MONTCALM TOWNSHIP — It’s been longer than two decades since Montcalm Township residents have heard the wailing of a siren warning them of severe weather in the area.
Now township officials have committed to wiring the township with several signals by purchasing the first one.
On Wednesday night, the township board purchased the first siren, a several-hundred pound device to be installed on a pole, for $10,900, ($1,400 of that coming from Montcalm County Central Dispatch). The township was able to get the regularly $20,000-plus siren at less than half the cost because they were refurbished from a company which obtained them through a trade-in from a nuclear plant in Indiana, according to Supervisor Michael Adams. The plant had recently updated all its sirens.
“It’s important to have those sirens in the community,” Adams said. “We’ve got the opportunity to pick up one of these refurbished ones for less than half the cost and we have the money in the budget.
“I dug through the budget today, I updated the budget report and financially we’re in very good shape this year,” he said. “We’ve done really well in almost all areas of the budget and we more than have the money to support this additional purchase this year.”
The siren, which has a two-mile radius, will be installed on the township’s fire department.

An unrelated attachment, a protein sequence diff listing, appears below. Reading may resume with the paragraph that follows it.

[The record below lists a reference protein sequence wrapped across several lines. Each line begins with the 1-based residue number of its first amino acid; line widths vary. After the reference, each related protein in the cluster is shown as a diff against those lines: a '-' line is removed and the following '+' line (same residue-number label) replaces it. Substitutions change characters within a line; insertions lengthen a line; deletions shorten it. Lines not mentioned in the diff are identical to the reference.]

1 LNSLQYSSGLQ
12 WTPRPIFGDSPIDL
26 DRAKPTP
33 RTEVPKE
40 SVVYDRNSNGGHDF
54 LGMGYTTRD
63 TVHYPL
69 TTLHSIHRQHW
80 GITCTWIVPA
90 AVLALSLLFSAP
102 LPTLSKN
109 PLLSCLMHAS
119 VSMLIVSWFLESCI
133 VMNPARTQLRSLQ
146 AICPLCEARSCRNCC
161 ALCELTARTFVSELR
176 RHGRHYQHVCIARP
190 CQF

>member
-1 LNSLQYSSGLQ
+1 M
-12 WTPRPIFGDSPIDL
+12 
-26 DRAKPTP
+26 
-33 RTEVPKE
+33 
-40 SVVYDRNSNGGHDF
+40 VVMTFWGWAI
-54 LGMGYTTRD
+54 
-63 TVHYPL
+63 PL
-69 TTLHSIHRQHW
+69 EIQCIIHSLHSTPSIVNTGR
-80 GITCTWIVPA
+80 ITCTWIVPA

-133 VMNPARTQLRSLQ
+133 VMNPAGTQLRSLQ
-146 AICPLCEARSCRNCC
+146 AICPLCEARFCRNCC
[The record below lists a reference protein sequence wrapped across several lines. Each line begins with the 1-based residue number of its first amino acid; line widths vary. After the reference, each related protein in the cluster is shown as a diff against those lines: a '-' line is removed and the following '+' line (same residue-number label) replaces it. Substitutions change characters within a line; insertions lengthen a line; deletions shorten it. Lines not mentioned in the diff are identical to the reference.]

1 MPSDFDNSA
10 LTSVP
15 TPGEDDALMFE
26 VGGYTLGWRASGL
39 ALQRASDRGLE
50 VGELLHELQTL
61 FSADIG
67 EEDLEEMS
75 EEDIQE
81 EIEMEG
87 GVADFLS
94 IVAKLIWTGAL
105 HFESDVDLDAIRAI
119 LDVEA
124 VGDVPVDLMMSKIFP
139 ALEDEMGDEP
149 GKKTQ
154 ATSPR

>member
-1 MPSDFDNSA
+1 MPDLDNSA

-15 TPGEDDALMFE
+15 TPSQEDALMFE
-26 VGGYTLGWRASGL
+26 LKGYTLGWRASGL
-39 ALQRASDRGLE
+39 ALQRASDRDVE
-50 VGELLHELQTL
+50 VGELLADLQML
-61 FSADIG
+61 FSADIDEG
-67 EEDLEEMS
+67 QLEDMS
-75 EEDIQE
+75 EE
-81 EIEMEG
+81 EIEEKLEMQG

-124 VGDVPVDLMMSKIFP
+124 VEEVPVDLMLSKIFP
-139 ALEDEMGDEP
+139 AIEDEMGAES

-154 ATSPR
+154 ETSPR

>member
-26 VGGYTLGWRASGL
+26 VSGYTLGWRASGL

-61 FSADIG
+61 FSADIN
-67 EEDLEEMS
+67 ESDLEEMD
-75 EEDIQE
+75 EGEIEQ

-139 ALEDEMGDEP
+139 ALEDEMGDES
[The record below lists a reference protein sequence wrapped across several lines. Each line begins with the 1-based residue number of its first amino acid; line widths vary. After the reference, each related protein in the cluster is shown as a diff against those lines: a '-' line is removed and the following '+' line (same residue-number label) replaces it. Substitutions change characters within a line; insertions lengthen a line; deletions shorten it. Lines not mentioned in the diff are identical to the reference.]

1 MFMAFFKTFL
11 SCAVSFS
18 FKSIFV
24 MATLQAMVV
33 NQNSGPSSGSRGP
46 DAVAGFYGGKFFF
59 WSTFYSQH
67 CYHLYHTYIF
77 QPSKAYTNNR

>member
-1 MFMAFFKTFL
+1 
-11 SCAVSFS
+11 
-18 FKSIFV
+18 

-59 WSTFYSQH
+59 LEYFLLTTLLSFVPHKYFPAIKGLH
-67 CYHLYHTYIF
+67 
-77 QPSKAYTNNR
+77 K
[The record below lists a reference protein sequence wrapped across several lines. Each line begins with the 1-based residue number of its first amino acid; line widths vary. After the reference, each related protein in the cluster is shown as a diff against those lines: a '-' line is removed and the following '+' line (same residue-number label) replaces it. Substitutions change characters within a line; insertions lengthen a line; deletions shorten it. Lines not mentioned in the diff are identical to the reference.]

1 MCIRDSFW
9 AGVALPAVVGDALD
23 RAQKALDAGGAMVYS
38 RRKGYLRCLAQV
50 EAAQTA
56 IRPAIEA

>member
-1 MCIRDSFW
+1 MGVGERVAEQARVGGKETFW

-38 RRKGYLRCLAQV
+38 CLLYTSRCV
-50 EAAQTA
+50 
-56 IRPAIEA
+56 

“These sirens will be able to be set off by the fire station or by Central Dispatch themselves,” Fire Chief Clif Dickinson said. “When severe weather comes in they can trip the tones and they can set them off in the whole county.”
Township officials agreed this would be the first of potentially a number of sirens to be installed in order to try to reach as many residents as possible.
“I’d like to see us as a board move forward with this siren and consider it as a starter to a bigger system,” Adams said. “And then start looking for grants so we can add more sirens in areas like Gowen or Perch Lake or the heavily populated areas.”
Clerk Carol Rosebrook agreed.
“We want to make sure we try to get a grant to get them in other areas so we can cover a big part of the population,” she said.
The township used to have a siren that sounded in the event of inclement weather, but it went by the wayside when the township moved to its current facility two decades ago.
The siren was left at the township’s previous building, now occupied by Counter Point LLC, and has since been given to a resident. Adams said because of the age of the siren and the length of time it has been without use, it would not be cost efficient to restore it.